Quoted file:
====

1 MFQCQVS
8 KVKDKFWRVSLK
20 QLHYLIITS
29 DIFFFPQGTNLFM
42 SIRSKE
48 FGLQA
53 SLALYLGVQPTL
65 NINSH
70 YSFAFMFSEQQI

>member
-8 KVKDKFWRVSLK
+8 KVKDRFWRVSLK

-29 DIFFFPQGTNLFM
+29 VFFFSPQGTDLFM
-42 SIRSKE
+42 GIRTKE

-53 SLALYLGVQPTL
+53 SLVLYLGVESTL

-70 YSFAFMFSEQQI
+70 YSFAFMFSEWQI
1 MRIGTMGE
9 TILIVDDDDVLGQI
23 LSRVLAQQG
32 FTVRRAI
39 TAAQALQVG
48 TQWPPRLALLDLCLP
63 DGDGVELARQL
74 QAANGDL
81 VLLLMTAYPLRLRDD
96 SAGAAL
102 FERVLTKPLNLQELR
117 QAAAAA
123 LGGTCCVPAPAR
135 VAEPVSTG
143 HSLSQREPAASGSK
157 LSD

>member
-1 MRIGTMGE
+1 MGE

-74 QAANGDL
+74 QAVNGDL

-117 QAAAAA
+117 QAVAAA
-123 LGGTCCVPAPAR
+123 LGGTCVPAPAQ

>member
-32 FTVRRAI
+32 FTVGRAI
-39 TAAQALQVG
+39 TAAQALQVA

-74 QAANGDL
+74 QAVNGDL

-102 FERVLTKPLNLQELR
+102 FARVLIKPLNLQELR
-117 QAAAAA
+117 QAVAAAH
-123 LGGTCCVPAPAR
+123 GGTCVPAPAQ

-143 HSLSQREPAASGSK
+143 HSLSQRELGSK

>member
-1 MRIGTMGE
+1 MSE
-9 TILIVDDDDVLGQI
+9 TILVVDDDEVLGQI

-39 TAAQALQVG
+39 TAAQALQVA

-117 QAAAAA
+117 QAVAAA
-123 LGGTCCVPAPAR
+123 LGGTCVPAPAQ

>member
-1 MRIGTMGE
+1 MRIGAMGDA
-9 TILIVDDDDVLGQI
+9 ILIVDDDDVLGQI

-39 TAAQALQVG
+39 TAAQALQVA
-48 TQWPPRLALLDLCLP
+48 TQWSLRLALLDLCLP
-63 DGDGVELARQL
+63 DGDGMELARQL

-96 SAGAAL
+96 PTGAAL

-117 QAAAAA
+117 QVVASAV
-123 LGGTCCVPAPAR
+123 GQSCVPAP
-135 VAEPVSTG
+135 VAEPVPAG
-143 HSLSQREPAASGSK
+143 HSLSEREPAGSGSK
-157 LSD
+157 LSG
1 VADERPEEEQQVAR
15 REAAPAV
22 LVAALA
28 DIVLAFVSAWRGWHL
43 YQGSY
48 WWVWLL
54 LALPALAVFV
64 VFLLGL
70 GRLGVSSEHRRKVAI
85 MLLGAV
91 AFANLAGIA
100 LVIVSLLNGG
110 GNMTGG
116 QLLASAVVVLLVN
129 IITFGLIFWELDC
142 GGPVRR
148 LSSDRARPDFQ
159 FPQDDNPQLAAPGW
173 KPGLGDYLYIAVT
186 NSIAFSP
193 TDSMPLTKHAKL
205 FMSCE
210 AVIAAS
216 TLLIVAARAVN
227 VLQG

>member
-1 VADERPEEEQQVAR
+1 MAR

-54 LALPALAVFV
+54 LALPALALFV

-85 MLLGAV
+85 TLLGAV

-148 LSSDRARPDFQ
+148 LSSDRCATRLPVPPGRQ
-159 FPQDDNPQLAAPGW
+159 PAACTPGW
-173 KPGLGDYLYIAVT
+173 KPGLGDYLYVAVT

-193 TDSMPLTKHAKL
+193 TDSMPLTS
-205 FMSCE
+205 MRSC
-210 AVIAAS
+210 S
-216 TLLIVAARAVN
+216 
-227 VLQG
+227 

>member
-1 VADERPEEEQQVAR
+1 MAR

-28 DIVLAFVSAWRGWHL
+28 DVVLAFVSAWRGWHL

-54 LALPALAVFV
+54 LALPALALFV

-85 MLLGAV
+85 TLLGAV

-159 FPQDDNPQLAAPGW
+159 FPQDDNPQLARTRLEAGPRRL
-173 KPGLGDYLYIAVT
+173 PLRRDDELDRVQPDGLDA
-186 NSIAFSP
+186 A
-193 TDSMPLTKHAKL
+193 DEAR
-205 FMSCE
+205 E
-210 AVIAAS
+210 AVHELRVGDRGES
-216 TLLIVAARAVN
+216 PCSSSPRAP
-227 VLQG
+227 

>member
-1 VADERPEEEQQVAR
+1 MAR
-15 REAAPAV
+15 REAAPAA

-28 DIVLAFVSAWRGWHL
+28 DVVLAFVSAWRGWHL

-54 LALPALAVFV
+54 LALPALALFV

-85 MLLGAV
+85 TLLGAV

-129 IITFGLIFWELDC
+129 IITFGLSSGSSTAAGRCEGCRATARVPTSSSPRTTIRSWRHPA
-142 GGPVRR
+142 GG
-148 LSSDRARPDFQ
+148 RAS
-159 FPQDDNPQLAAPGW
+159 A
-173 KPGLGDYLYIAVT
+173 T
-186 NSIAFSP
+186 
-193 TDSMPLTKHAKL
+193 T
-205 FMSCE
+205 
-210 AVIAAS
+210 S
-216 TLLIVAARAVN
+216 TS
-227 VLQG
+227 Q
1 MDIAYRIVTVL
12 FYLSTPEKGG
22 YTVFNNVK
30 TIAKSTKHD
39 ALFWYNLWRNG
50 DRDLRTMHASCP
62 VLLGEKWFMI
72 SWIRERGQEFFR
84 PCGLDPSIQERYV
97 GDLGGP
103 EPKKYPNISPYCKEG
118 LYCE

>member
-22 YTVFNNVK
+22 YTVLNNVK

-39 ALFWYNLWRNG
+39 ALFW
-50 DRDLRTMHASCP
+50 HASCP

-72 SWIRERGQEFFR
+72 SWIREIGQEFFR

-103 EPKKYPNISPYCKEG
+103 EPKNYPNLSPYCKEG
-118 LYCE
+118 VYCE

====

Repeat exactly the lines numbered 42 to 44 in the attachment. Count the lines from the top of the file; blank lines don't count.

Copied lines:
-117 QAAAAA
+117 QAVAAA
-123 LGGTCCVPAPAR